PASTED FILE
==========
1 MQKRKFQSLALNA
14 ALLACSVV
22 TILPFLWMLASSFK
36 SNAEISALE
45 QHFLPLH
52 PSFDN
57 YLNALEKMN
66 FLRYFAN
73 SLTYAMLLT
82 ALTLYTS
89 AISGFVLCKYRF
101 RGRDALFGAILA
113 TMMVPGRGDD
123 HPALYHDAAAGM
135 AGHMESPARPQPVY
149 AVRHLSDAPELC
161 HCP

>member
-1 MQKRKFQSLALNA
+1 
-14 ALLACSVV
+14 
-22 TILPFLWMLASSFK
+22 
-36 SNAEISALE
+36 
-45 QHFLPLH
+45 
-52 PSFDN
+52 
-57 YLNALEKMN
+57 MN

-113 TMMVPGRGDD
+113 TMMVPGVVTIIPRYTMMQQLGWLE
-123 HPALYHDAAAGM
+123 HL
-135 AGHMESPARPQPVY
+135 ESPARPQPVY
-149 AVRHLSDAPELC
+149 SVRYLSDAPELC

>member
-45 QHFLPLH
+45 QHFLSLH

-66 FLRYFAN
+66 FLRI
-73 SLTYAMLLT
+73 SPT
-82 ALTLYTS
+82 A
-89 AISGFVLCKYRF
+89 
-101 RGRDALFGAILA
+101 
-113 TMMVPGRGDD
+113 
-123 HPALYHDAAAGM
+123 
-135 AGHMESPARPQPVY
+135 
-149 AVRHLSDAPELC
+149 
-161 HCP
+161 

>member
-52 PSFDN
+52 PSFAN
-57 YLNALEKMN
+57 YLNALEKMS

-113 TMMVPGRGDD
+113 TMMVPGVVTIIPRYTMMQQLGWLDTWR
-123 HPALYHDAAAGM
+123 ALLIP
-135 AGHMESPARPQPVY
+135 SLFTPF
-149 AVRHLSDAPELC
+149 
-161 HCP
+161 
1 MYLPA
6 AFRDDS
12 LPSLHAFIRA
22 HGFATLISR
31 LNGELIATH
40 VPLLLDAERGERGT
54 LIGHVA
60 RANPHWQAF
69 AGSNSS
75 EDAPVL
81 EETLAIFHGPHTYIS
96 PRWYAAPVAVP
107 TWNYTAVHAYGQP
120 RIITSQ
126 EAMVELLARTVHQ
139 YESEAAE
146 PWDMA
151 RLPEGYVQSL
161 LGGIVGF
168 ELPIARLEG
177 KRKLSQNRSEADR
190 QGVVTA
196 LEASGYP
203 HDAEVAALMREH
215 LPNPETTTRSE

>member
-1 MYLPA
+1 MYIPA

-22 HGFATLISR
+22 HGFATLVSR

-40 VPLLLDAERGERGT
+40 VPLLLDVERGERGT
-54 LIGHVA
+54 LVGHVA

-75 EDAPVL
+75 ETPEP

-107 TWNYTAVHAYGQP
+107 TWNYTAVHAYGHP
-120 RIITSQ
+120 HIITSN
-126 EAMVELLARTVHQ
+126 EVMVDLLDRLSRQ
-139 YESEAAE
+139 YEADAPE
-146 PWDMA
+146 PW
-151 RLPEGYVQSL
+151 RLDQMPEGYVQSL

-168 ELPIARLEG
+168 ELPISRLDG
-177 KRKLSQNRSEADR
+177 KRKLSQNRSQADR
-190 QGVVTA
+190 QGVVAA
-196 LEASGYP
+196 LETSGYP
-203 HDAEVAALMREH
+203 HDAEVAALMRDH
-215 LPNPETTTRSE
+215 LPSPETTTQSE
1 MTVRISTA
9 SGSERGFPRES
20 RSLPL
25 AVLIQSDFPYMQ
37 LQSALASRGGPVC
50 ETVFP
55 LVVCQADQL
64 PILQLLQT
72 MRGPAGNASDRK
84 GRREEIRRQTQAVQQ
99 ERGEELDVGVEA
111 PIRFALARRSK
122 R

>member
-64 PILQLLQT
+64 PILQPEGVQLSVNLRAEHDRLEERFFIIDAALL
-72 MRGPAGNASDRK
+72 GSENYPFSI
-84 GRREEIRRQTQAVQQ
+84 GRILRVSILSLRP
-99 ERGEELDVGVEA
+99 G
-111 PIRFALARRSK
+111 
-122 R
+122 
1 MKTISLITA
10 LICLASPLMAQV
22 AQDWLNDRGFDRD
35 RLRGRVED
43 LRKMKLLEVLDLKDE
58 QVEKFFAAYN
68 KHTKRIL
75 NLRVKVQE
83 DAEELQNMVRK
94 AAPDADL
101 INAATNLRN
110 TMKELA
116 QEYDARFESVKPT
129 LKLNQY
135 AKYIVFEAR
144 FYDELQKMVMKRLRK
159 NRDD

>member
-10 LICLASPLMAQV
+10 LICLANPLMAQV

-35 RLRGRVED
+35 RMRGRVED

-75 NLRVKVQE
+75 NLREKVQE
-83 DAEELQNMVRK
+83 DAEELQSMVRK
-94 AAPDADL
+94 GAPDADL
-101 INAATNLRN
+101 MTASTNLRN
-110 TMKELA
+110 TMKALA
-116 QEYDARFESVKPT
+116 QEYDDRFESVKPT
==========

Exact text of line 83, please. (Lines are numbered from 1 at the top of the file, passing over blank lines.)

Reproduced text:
31 LNGELIATH